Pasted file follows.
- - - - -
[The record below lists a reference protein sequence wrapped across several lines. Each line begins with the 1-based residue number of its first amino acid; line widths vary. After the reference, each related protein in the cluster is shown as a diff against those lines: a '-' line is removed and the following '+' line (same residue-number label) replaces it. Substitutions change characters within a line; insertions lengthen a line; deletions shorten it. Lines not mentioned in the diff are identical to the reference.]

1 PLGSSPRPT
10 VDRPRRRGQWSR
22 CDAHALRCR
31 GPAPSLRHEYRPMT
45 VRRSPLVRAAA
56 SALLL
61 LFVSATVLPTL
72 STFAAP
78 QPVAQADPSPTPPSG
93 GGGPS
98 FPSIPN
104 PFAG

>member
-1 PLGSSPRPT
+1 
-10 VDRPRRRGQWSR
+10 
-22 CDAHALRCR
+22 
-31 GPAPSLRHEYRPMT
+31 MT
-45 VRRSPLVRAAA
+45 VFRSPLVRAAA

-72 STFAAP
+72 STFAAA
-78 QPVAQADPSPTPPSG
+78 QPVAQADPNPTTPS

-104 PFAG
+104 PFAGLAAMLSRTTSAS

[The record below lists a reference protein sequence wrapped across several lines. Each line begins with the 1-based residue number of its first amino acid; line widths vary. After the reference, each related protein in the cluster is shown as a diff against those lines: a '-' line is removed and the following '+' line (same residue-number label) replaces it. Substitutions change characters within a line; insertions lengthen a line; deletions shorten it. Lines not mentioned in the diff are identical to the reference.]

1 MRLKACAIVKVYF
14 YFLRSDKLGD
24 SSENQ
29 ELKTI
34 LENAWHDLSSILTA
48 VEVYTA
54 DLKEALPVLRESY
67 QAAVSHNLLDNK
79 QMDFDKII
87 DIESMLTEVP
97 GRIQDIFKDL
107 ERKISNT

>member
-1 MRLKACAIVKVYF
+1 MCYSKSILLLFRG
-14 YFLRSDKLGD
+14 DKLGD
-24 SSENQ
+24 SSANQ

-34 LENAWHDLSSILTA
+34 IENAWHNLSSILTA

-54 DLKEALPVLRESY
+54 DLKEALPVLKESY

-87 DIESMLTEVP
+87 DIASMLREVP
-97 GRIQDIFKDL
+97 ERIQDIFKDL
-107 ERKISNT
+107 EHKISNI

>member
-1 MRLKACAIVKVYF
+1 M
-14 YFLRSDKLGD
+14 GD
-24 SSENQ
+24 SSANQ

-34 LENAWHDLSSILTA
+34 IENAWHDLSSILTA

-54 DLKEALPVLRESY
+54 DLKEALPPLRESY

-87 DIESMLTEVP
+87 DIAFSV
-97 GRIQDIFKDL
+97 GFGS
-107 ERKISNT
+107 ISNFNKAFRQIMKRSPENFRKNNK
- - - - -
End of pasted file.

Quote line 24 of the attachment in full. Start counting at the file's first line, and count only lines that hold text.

+45 VFRSPLVRAAA